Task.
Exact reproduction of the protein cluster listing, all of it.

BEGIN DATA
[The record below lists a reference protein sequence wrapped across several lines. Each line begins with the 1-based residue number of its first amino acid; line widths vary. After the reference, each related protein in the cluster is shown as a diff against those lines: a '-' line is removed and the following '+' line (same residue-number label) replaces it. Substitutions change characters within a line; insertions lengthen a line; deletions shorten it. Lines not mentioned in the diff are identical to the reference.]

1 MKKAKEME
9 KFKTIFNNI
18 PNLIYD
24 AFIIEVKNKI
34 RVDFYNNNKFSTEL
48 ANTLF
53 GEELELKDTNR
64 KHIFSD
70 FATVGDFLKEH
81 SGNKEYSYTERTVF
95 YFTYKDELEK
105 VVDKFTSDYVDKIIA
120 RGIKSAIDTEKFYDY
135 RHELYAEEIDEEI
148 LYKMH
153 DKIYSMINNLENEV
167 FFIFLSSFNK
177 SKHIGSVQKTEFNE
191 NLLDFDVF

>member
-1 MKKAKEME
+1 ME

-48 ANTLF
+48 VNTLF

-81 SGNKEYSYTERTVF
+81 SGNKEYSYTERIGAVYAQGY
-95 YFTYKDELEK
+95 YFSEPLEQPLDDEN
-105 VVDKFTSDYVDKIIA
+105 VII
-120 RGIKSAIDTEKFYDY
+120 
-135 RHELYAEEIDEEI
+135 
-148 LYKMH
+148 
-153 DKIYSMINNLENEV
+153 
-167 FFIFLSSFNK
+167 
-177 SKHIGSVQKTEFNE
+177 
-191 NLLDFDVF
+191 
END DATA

[The record below lists a reference protein sequence wrapped across several lines. Each line begins with the 1-based residue number of its first amino acid; line widths vary. After the reference, each related protein in the cluster is shown as a diff against those lines: a '-' line is removed and the following '+' line (same residue-number label) replaces it. Substitutions change characters within a line; insertions lengthen a line; deletions shorten it. Lines not mentioned in the diff are identical to the reference.]

1 MKKAKEME
9 KFKTIFNNI
18 PNLIYD
24 AFIIEVKNKI
34 RVDFYNNNKFSTEL
48 ANTLF
53 GEELELKDTNR
64 KHIFSD
70 FATVGDFLKEH
81 SGNKEYSYTERTVF
95 YFTYKDELEK
105 VVDKFTSDYVDKIIA
120 RGIKSAIDTEKFYDY
135 RHELYAEEIDEEI
148 LYKMH
153 DKIYSMINNLENEV
167 FFIFLSSFNK
177 SKHIGSVQKTEFNE
191 NLLDFDVF

>member
-1 MKKAKEME
+1 ME

-48 ANTLF
+48 VNTLF

-81 SGNKEYSYTERTVF
+81 SGNKEYSYTERIGAVYAQGY
-95 YFTYKDELEK
+95 YFSEPLEQPLDDEN
-105 VVDKFTSDYVDKIIA
+105 VII
-120 RGIKSAIDTEKFYDY
+120 
-135 RHELYAEEIDEEI
+135 
-148 LYKMH
+148 
-153 DKIYSMINNLENEV
+153 
-167 FFIFLSSFNK
+167 
-177 SKHIGSVQKTEFNE
+177 
-191 NLLDFDVF
+191 